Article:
Geneva – IOM, the UN Migration Agency, reports that 48,629 migrants and refugees entered Europe by sea through 11 July 2018. That total compares to 102,308 at this time last year, and 239,492 at this time in 2016.
Arrivals to Italy and Spain are nearly identical, both just shy of 17,000 migrants, both destinations accounting for 35 per cent of the region’s arrivals. However, Spain continues to be the preferred destination, accounting for well over half of all arrivals since 1 June.
IOM Rome reported Thursday that the number of irregular migrants arrived by sea to Italy thus far in 2018 is at 16,984 migrants: a number that is over 80 per cent lower than last year in the same period.
The downward trend appears to be accelerating (see chart below): monthly arrivals to Italy this year have topped the 4,000-person mark just once, in January. For the previous two years, monthly arrival totals to Italy regularly exceeded 10,000, and 20,000 during summer months.
IOM Libya’s Christine Petré on Thursday reported that during the day yesterday (12 July) the Libyan Coast Guard was in the midst of a search and rescue operation concerning two rubber boats, with more than 100 migrants between them.
IOM’s emergency teams were waiting Thursday at disembarkation points preparing to assist migrants with direct assistance including food and water and medical care. Petré added that during the first 193 days of 2018, a total of 11,380 migrants have been returned to Libyan shore by the Libyan Coast Guard, an average of almost 60 per day.
Since 1 July, however, the remains of 21 migrants have been found along the Libyan coast.
IOM Madrid’s Ana Dodevska reported Thursday that total arrivals at sea in 2018 have reached 16,902 men, women and children, irregular migrants who have been rescued in Western Mediterranean waters through 11 July.
Slightly over half of all landings – 8,752 people – occurred just in the past 41 days. Moreover, sea arrivals to Spain by irregular migrants already have surpassed 75 per cent of all of 2017 arrivals, and exceed the arrivals of 2015 and 2016, combined.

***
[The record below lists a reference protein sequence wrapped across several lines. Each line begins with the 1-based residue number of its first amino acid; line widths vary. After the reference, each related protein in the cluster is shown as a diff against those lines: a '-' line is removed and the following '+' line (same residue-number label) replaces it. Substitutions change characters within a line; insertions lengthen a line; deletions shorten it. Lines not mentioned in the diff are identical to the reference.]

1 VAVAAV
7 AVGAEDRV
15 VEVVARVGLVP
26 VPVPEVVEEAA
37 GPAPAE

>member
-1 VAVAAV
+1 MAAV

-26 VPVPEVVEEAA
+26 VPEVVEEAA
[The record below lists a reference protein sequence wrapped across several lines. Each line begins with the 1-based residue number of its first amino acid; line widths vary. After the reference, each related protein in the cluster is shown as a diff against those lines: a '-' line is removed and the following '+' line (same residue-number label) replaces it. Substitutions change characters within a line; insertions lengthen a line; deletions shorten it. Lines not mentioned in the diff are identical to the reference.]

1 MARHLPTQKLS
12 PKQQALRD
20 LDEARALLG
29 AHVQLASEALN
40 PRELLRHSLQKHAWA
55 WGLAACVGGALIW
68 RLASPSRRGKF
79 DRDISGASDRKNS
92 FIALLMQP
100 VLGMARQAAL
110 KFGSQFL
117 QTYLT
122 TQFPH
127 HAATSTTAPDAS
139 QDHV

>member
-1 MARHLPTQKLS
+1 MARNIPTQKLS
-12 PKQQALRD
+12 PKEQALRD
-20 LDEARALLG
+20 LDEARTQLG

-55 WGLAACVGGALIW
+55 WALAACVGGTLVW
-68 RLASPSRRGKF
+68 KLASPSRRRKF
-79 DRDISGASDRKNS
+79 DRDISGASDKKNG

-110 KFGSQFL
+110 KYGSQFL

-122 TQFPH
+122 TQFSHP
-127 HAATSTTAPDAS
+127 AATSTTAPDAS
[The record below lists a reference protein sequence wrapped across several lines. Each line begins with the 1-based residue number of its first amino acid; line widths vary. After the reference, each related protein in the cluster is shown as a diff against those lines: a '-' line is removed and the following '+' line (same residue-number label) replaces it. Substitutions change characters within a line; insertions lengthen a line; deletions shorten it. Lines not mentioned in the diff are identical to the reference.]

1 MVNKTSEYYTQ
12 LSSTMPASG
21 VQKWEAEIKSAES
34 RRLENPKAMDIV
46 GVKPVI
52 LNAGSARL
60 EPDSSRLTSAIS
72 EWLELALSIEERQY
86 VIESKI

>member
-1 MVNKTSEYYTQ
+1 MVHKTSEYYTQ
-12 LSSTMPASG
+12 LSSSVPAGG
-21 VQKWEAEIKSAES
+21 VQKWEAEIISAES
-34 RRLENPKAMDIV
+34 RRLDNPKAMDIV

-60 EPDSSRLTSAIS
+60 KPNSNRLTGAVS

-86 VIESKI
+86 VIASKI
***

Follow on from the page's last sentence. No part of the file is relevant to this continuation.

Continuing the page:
IOM Spain also reported Thursday on its assistance in the relocation to France of 78 migrants who arrived on the Aquarius Rescue ship in recent weeks, after a series of interviews that took several days to complete before these 78 migrants were able to travel. Two others remain in Spain due to medical reasons. Once their health conditions permit them to travel, IOM will arrange their transfer to France.
The charter flight departed Thursday at 11:20 from Valencia Airport. The majority of the migrants were from Sudan (70%) and the rest were from Eritrea, Ethiopia, Chad, Guinea and Libya. Ninety-four per cent were men and 6 per cent women.
IOM Athens’ Antigoni Avgeropoulou said Thursday that IOM learned of three incidents during a two-day stretch, 9-10 July, where the Hellenic Coast Guard (HCG) carried out search and rescue operations off the islands of Lesvos, Samos and Chios. The HCG rescued a total of 95 migrants and transferred them to those islands.
Another 65 migrants were reported landing at Kos without Coast Guard assistance and 65 more to Lesvos, Samos and Chios, bringing to 225 the total number of arrivals during those two days. Through that date the total number of sea arrivals to Greek territory since 1 January is 14,392.
IOM’s Balkans team reported Thursday that, based on available data, more than 3,300 irregular migrants were intercepted by the border authorities in Bosnia and Herzegovina, Montenegro and Albania in June 2018, five times more than a total of 649 registered in the first six months of 2017.
As previously reported, the most significant increase was observed in Bosnia and Herzegovina where authorities registered a total of 2,744 in June alone, reaching a total of 8,034 since the beginning of the year (eight times more than the 1,116 registered in the whole of 2017).